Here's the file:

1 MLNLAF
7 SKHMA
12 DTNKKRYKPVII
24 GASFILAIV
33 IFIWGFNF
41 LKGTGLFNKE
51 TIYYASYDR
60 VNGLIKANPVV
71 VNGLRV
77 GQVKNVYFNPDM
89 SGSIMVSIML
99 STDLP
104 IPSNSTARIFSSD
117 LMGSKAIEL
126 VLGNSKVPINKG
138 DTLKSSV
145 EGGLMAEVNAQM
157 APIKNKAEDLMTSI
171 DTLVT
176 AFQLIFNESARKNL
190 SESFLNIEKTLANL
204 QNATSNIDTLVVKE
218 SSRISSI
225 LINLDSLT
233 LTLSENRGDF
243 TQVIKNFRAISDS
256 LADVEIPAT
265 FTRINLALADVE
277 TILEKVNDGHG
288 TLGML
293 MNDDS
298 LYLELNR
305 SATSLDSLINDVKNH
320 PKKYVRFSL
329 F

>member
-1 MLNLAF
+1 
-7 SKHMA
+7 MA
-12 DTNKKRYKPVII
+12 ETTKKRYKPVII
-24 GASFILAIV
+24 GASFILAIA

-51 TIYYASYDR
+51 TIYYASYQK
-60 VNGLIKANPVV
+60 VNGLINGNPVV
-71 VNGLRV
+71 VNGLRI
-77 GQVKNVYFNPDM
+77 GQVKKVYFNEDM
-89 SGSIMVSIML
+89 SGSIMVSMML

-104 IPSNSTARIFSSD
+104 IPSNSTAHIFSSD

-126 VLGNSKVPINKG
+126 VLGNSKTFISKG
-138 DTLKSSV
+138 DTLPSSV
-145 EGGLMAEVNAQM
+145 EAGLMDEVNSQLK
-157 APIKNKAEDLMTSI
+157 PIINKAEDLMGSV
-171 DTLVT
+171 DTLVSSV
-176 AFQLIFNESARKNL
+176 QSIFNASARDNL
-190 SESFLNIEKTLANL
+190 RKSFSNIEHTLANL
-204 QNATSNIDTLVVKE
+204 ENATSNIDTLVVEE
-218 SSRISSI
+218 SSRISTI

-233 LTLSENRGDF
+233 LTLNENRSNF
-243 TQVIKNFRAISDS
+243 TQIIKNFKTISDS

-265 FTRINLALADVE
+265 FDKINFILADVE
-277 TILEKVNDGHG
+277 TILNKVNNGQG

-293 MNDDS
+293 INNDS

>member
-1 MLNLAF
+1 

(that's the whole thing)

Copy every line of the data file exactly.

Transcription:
1 MLNLAF
7 SKHMA
12 DTNKKRYKPVII
24 GASFILAIV
33 IFIWGFNF
41 LKGTGLFNKE
51 TIYYASYDR
60 VNGLIKANPVV
71 VNGLRV
77 GQVKNVYFNPDM
89 SGSIMVSIML
99 STDLP
104 IPSNSTARIFSSD
117 LMGSKAIEL
126 VLGNSKVPINKG
138 DTLKSSV
145 EGGLMAEVNAQM
157 APIKNKAEDLMTSI
171 DTLVT
176 AFQLIFNESARKNL
190 SESFLNIEKTLANL
204 QNATSNIDTLVVKE
218 SSRISSI
225 LINLDSLT
233 LTLSENRGDF
243 TQVIKNFRAISDS
256 LADVEIPAT
265 FTRINLALADVE
277 TILEKVNDGHG
288 TLGML
293 MNDDS
298 LYLELNR
305 SATSLDSLINDVKNH
320 PKKYVRFSL
329 F

>member
-1 MLNLAF
+1 
-7 SKHMA
+7 MA
-12 DTNKKRYKPVII
+12 ETTKKRYKPVII
-24 GASFILAIV
+24 GASFILAIA

-51 TIYYASYDR
+51 TIYYASYQK
-60 VNGLIKANPVV
+60 VNGLINGNPVV
-71 VNGLRV
+71 VNGLRI
-77 GQVKNVYFNPDM
+77 GQVKKVYFNEDM
-89 SGSIMVSIML
+89 SGSIMVSMML

-104 IPSNSTARIFSSD
+104 IPSNSTAHIFSSD

-126 VLGNSKVPINKG
+126 VLGNSKTFISKG
-138 DTLKSSV
+138 DTLPSSV
-145 EGGLMAEVNAQM
+145 EAGLMDEVNSQLK
-157 APIKNKAEDLMTSI
+157 PIINKAEDLMGSV
-171 DTLVT
+171 DTLVSSV
-176 AFQLIFNESARKNL
+176 QSIFNASARDNL
-190 SESFLNIEKTLANL
+190 RKSFSNIEHTLANL
-204 QNATSNIDTLVVKE
+204 ENATSNIDTLVVEE
-218 SSRISSI
+218 SSRISTI

-233 LTLSENRGDF
+233 LTLNENRSNF
-243 TQVIKNFRAISDS
+243 TQIIKNFKTISDS

-265 FTRINLALADVE
+265 FDKINFILADVE
-277 TILEKVNDGHG
+277 TILNKVNNGQG

-293 MNDDS
+293 INNDS

>member
-1 MLNLAF
+1 